But when you consider the overwhelming odds he conquered to make the transition from professional pitcher to professional hitter, he should have.
The 27-year-old B.C. native's transformation - which culminated in a seventh-inning, game-tying home run on Sept. 11 in an eventual 6-5 win over Baltimore - has been overshadowed by McGowan's feel-good comeback and Lawrie's hitting heroics.
But if you really think about it, Loewen's arduous road back to the big leagues is the most remarkable story of the Jays' season.
While much has been made about McGowan's return from two shoulder surgeries and another on his elbow that prevented him from pitching in the big leagues since July 8, 2008, Loewen was absent for an even longer period. His last major league appearance was with the Orioles on July 6, 2008.
Loewen's story boasts all the components of an inspirational movie. Think about it, the quiet Canuck is an athlete who loves his sport so much that in the wake of a devastating injury, he was willing to start all over again and reinvent himself. It's a tale of determination and resilience in the face of adversity, and best of all, it has a happy ending.
It's a script that not even Loewen could've predicted after his last start in 2008 when the then-24-year-old Baltimore Orioles left-hander discovered he had fractured his left elbow for the second time in two seasons. To most, he had two options: to rehab his elbow - a process that would take 18 months - or to retire and live off of the $3.2 million US signing bonus he collected as the Orioles' first pick (fourth overall) in 2002 draft.
But those who watched the six-foot-six hurler swing a bat during his three years with the Canadian national junior team knew that there was another option, and so did Loewen.
So, to the surprise of many, the laid-back lefty embarked on a comeback as a position player - a rare transformation that the legendary Babe Ruth made in 1919 and only Rick Ankiel has succeeded at in the modern era.
Loewen's chances of resurrecting his big-league career were much greater as a pitcher. Left-handed hurlers are always in demand. So it's a testament to his determination and love of the game that Loewen, already a millionaire who had tasted the spoils of major league life for parts of three seasons, was willing to start his career again in the lower minors.
After being released by the Orioles in October 2008, Loewen was signed to a minor league deal by the Jays. The Jays assigned him to Class-A Dunedin of the Florida State League in 2009, where Loewen struggled, hitting only .236 with four homers, while striking out 114 times in 103 games.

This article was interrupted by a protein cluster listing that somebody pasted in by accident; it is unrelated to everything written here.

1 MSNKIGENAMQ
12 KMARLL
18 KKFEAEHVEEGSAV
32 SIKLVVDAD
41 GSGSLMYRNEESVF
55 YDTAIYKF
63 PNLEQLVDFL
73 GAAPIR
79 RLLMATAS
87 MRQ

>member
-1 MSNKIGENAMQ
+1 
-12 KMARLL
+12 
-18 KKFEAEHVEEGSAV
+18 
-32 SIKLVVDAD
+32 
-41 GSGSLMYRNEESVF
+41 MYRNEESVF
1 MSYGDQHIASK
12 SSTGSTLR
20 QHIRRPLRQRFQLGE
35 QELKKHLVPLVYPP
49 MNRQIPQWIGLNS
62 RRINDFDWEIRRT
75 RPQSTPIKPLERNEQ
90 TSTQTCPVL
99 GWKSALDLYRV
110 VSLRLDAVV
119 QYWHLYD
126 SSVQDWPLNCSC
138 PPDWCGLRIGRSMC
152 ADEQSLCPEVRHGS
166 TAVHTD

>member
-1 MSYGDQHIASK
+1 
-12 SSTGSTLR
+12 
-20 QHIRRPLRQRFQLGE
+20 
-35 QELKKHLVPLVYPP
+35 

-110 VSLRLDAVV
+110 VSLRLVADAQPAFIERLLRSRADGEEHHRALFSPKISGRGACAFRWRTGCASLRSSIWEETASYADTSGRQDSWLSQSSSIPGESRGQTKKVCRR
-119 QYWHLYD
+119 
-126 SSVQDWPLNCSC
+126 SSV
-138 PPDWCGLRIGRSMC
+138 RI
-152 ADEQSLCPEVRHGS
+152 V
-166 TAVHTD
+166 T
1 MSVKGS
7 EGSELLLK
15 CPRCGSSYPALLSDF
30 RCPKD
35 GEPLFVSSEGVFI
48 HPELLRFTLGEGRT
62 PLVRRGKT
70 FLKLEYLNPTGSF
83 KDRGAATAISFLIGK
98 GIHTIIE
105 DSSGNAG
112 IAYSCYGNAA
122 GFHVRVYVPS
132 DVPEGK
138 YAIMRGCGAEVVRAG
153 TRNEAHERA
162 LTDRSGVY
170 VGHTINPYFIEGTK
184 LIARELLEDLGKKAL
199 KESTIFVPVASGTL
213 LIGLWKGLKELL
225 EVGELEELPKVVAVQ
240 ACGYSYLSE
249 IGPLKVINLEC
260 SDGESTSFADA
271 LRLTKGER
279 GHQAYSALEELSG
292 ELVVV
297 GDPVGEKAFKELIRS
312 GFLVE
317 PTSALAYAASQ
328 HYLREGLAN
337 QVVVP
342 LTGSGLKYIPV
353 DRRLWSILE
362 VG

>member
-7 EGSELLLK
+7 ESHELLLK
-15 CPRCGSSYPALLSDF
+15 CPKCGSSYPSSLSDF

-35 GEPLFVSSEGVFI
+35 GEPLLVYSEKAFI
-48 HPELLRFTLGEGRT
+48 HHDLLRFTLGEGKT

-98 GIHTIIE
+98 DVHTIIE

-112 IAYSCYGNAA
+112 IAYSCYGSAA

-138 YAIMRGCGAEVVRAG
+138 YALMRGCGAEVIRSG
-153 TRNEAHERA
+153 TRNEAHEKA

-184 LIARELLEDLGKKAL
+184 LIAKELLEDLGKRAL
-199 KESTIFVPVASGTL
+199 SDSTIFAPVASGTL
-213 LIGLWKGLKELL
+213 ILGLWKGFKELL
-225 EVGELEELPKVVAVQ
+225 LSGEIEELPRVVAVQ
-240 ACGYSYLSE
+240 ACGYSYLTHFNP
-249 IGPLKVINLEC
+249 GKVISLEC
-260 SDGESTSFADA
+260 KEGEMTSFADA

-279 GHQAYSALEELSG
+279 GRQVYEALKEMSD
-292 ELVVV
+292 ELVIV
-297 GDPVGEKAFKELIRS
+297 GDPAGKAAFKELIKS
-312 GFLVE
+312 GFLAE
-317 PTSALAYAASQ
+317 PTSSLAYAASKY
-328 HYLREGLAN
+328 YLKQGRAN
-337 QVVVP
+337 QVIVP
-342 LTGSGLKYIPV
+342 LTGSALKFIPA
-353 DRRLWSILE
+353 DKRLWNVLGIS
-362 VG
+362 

But the Jays stuck with him and he was promoted to AA New Hampshire in 2010, where his batting average would improve to .246 and he would belt 13 homers, but he still struck out 142 times in 129 contests.
Loewen says it wasn't until after the 2010 campaign when he went to the Arizona Fall League that something clicked and he found his swing. In 14 games with the AFL's Peoria Javelinas, Loewen hit .333 and belted five homers against some of the top pitching prospects in baseball. He would also bat .355 in nine games in the Dominican Winter League.
Still, his performance wasn't good enough to convince Blue Jays general manager Alex Anthopoulos to protect him in the Rule 5 draft and any big league team could've selected Loewen and paid the Jays $50,000 for him this off-season.
Fortunately for Toronto, Loewen wasn't chosen and he proceeded to enjoy a breakout season in AAA Las Vegas, hitting .306 with 17 homers and a .377 on-base percentage, earning himself a call to the parent club two weeks ago.
During his three-year transformation into a position player, Loewen has showcased plate discipline, speed, a strong arm and versatility in the field (he manned all three outfield positions and played first base this season). This versatility, combined with his determination, tools and athleticism, make him a valuable asset.
So far, he has three hits in 10 at-bats as a Jay, but at this time he will head into spring training next season set to battle Eric Thames, Travis Snider and Rajai Davis for playing time in the outfield.
Because Loewen is the least experienced of the four candidates, he seems like a long shot to make the team. But the fact that he's out of minor league options could help him as the Jays may not want to risk losing him.
It should also be noted that Loewen is a better defender and has more power than either Thames or Davis and can also play first base. The Surrey, B.C. native may also be more open to being the team's fourth outfielder than his competitors.
With the determination and resilience that Loewen has demonstrated in his comeback, I wouldn't bet against him cracking Toronto's opening day roster in 2012, but it seems unlikely. That said, if he's not with the Jays next season, his baseball odyssey would still make an inspiring movie, and Loewen has transformed himself into a good enough hitter that the sequel to his triumphant tale could play out with another major league team.
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